Lung Association Report Reveals Opportunities to Reduce the Burden of Tobacco in Alaska

Alaska’s lawmakers can do more to protect our youth from the burden of tobacco
Alaska received one F grade and two D grades on policies to prevent and reduce tobacco use, according to the American Lung Association’s 21st annual “State of Tobacco Control” report, released today. The state earned mixed overall grades on this year’s report.

The “State of Tobacco Control” report evaluates state and federal policies on actions taken to eliminate tobacco use and recommends proven-effective tobacco control laws and policies to save lives. This is critical, as tobacco use remains the leading cause of preventable death and disease in America and takes the lives of 610 Alaskans each year.

“Alaska lags behind when it comes to tobacco control policies, and as a result, we have higher than average adult smoking rates at 17.1% and 33.7% of high school students use a tobacco product,” said Carrie Nyssen, Senior Director of Advocacy at the American Lung Association in Alaska. “This gives us an important opportunity to improve the health of our state through proven policies, such as increasing tobacco taxes.”

Alaska’s Grades
The “State of Tobacco Control” report grades states and the District of Columbia in five areas that have been proven to prevent and reduce tobacco use and save lives. In the 2023 report, Alaska received the following grades:
  1. Funding for State Tobacco Prevention Programs – Grade B
  2. Strength of Smokefree Workplace Laws – Grade B
  3. Level of State Tobacco Taxes – Grade D
  4. Coverage and Access to Services to Quit Tobacco – Grade D
  5. Ending the Sale of All Flavored Tobacco Products – Grade F

This year’s report noted the need for Alaska policymakers to focus on increasing tobacco taxes. One of the most effective ways to reduce tobacco use, not only among low-income individuals but also for youth, is to significantly increase the tax on all tobacco products, including e-cigarettes. Multiple studies have shown that every 10% increase in the price of cigarettes reduces consumption by about 4% among adults and about 7% among youth. Alaska has not significantly increased its cigarette tax since 2004 and should increase the tax by $2.00 per pack. A tax on electronic cigarettes should also be considered as these tobacco products are not currently taxed.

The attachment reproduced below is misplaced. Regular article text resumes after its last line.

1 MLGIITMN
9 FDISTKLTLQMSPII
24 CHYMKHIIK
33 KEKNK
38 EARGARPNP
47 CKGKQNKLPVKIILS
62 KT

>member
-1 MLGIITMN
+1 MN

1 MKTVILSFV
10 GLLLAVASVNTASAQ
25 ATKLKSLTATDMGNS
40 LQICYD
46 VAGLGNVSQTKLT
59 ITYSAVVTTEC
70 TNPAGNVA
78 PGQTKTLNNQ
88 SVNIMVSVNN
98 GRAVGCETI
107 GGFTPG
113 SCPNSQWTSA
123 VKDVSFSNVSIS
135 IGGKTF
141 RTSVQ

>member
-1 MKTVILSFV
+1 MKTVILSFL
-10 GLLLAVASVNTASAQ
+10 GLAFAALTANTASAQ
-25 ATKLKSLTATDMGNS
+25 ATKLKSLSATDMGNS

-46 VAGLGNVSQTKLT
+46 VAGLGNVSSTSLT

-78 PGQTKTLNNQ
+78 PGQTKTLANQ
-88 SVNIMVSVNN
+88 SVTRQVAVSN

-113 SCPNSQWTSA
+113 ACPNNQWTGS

Federal Grades Overview
The report also grades the federal government on their efforts to eliminate tobacco use. This year, there were new steps taken by the government to prevent and reduce tobacco use, including proposed rules to end the sale of menthol cigarettes and flavored cigars, Congress passing a law requiring the FDA to regulate tobacco products made with synthetic nicotine, and increased federal enforcement of the Tobacco Control Act. As a result of these steps forward, the federal government’s grade for “Federal Regulation of Tobacco Products” improved from a “D” grade last year, to a “C” grade in the 2023 report.

The 2023 “State of Tobacco Control” report grades the federal government in five areas:
  • Federal Government Regulation of Tobacco Products – Grade C
  • Federal Coverage of Quit Smoking Treatments – Grade D
  • Level of Federal Tobacco Taxes – Grade F
  • Federal Mass Media Campaigns to Prevent and Reduce Tobacco Use – Grade A
  • Federal Minimum Age of Sale for Tobacco Products to 21 – Incomplete
FDA is overdue in publishing the final Tobacco 21 regulations as required by statute, which is why it earns an “incomplete.” 

To learn more about this year’s “State of Tobacco Control” grades and take action, visit Lung.org/sotc.
 
For more information, contact:

Alaska Media Contact
(310) 359-6386
[email protected]

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